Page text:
With the well-known, major hatches we have during the course of a year here in Pennsylvania, it is easy for many of the lesser sought out hatches to slip under radar. And while some hatches might go unnoticed by some anglers, bugs do not go unnoticed by the fish.
During early spring in Pennsylvania, a day on the water will mostly focus on nymphing or fishing streamers. However, the later half of March does provided limited opportunity to fish dry flies.
Every year I look forward to fishing Blue Winged Olives (BWO or Baetis) during the early spring. Blue Winged Olives usually hatch during the last half of March providing the first opportunity to see numbers of fish feeding on the surface.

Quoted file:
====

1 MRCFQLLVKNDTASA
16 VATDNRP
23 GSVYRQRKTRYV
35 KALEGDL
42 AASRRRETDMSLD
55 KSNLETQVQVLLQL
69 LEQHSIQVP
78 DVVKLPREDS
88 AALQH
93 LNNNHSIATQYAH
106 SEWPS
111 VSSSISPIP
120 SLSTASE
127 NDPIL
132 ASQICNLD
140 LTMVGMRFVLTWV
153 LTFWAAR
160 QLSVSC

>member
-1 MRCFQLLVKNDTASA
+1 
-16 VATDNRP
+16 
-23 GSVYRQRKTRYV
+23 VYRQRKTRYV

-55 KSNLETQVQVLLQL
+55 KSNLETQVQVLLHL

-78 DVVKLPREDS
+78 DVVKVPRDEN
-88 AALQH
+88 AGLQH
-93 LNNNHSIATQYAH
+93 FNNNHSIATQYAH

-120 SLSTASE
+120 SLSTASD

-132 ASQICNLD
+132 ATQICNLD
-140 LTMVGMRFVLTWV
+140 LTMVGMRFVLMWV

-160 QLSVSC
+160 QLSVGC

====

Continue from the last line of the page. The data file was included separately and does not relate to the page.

If you are on the water in the early spring during a BWO hatch, both dry fly fishing and nymphing can be very good. Blue Winged Olives during the early spring provide an excellent prelude for the hatch fishing to come later in the spring.
When on the water in the early spring it pays to be prepared with a few Blue Winged Olives in your fly box. Even on a day that fish are not feeding on the surface, fishing a baetis nymph can be productive.
If you can’t wait any longer to get some dry fly fishing in, try catching a Blue Winged Olive hatch in the early spring. Blue Winged Olives are the first hatch I look forward to each year.
If you are in need of a few days on the water, talk to Joel to set up your trip.